Service-Oriented Architecture and web services
If you would ask ” what SOA is ? ” you would likely receive two very different, possibly conflicting, answers. Some relate it to the use of Web Services and WSDL, although other technologies like CORBA and DCOM existed a long time before webservices as approches for implementing a loosely coupled architecture. Others confuse the concept of Service Oriented Architecture with Service Oriented implementations , which leads to chaotic and unpredictable results!
If you’re reading this article, I can tell you’re searching for the less confusing definition or explanation for SOA. For, we’ll have a first initiating-to-SOA section about human-centric and application-centric web, interoperability and middlewares, and a second section about the gist.
Human-centric web vs Application-centric web
Humain-centric web is a notion indicating that users are the principal initiators of the requests between themselves and the web application. While application-centric web is a term that refers to web apps where a communication between different multiple applications is allowed inorder to serve the user as an endpoint.
Integration vs Interoperability and Middlewares
There is no better way to explain what system integration and system interoperability are than the real life example of charging our cellphones ! If you needed to charge your phone, you’ll take your charger, connect it to the power source on one end and to your phone on the other and you are served ! In this case, the two interfaces are designed in such a way that they work together. That’s how Intergration works: connecting different computing systems, software applications, and communication infrastructure together to get one whole system.
Now if you travel to a different country, that’s when you’re in trouble! You’ll find a different type of power sources! a complete interface mismatch. These components were not designed in a way that allows them to be integrated right away. The solution is to get a power adapter, an element of mediation. That’s how interoperability works: architecting a solution that allows to integrate different systems together.
The power adapter simulates what’s called Middlewares in software.
Putting it all together!
In the few previous lines we’ve seen that we can build software by putting together different systems or components. Which can be realised through a middleware and using certain paradigms in programming the whole system. Also we went briefly through human-centric web and application-centric web . With web services, we move from a human-centric web to an application-centric web.
Simply defined, web services are business and consumer applications, delivered over the Internet, that we can select and combine through almost any device from personal computers to mobile phones. By using a set of common protocols and standards. These applications will permit disparate systems to “talk” with one another and to share data and services without requiring human beings to translate the conversation.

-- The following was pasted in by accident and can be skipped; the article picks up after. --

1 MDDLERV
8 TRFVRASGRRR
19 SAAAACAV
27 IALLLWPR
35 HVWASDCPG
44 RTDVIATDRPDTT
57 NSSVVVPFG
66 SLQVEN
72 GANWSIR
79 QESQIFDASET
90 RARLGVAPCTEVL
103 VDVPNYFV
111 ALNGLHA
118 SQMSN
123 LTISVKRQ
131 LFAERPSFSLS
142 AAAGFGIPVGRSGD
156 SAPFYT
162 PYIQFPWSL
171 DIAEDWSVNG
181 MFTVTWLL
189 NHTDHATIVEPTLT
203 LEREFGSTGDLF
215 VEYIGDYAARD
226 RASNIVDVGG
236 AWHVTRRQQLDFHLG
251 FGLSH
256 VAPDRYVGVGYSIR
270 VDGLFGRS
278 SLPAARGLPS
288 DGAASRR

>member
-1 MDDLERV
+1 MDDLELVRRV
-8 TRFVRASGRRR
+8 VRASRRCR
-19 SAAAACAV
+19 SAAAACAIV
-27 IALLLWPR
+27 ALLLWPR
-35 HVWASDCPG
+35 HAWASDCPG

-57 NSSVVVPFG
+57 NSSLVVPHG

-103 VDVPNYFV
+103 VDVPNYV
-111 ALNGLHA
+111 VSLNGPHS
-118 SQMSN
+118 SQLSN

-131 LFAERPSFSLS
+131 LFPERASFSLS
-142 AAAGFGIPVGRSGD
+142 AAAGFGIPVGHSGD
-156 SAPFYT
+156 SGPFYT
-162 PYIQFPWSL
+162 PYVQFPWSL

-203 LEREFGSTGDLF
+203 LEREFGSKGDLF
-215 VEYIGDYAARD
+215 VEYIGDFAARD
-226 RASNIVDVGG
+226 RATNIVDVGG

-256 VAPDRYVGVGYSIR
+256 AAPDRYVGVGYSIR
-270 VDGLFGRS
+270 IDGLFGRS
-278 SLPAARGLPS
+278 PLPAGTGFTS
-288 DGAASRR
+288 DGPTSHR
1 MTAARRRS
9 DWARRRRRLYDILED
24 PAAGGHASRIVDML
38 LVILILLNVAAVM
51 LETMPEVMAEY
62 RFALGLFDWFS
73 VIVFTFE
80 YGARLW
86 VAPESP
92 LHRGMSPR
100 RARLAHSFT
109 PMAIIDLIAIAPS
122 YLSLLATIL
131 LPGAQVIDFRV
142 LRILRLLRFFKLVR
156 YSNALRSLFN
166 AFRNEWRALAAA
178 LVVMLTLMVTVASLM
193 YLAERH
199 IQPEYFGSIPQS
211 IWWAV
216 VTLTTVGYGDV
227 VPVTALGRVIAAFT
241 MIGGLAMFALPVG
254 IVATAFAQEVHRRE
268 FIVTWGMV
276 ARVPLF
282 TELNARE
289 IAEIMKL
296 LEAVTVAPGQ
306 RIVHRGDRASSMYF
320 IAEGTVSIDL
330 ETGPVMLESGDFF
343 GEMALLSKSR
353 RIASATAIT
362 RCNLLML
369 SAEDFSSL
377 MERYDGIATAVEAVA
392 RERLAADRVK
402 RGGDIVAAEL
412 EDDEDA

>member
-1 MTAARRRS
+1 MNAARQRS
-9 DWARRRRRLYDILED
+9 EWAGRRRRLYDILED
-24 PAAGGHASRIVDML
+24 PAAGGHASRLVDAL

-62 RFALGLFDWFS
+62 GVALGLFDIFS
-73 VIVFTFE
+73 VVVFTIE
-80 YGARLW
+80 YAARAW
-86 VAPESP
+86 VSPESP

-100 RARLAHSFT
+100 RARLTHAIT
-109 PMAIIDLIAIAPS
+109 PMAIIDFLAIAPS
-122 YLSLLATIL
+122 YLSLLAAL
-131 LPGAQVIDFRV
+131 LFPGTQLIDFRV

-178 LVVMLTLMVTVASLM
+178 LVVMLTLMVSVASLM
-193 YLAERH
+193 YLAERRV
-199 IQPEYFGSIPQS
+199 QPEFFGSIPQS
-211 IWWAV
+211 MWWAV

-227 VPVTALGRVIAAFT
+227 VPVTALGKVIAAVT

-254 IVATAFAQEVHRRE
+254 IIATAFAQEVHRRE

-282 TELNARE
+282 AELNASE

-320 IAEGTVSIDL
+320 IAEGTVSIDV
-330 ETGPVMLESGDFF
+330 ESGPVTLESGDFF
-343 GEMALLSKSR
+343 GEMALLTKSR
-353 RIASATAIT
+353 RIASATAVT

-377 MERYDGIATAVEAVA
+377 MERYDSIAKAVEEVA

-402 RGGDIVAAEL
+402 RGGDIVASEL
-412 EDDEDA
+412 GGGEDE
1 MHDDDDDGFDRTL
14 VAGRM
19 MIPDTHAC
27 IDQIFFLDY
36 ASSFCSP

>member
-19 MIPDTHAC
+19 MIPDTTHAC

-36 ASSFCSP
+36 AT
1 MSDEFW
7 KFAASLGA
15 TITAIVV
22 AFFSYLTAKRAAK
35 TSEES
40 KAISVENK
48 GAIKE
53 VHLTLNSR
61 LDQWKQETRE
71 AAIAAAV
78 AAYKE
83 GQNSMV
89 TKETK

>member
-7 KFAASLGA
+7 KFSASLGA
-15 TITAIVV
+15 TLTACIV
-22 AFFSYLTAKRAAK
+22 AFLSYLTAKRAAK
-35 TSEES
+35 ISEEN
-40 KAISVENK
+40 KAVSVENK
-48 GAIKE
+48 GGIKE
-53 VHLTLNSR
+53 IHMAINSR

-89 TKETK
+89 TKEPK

Unlike traditional client/server models, web services do not provide the user with a GUI. They instead share business logic, data and processes through a programmatic interface across a network. Developers can then add the web service to a GUI (such as a web page or an executable program) to offer specific functionality to users. So web services allow different applications from different sources to communicate with each other without time-consuming custom coding, and because all communication is in XML, web services are not tied to any one operating system or programming language. For example, Java can talk with Perl and Windows applications can talk with UNIX applications.
It exists two main families of webservices: SOAP (Simple Object Access Protocol) webservices and REST (Representational State Transfer) webservices. We’ll go through each in the coming posts/tutorials.
Service oriented architecture
A service-oriented architecture is basically a collection of services. Services carry out some small function, such as producing data, validating a customer, or providing simple analytical services. So conceptually SOA is, a software implementation approach of loosely coupled and reusable services. Technically, SOA is the integration of these services or artifacts through a wide variety of platform independent service interfaces. Therefore, each service has an implementation and an interface which allows it to communicate with other services.
SOA has three elements: service consumer, service provider and service broker. In the following tutorials about webservices we will explain the role of each element.
SOA lowers implementation costs by increasing reusability; services can easily be shared across multiple applications. It enables incremental development, deployment, and maintenance, increases organizational agility and has much other characteristics which we’ll study in the following set of posts/tutorials.